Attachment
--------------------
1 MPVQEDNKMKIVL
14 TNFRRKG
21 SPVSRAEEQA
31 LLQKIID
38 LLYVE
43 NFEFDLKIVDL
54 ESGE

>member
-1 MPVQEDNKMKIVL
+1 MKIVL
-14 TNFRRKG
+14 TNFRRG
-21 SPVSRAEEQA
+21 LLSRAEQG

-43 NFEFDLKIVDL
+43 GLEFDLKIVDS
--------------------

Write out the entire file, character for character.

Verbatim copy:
1 MPVQEDNKMKIVL
14 TNFRRKG
21 SPVSRAEEQA
31 LLQKIID
38 LLYVE
43 NFEFDLKIVDL
54 ESGE

>member
-1 MPVQEDNKMKIVL
+1 MKIVL
-14 TNFRRKG
+14 TNFRRG
-21 SPVSRAEEQA
+21 LLSRAEQG

-43 NFEFDLKIVDL
+43 GLEFDLKIVDS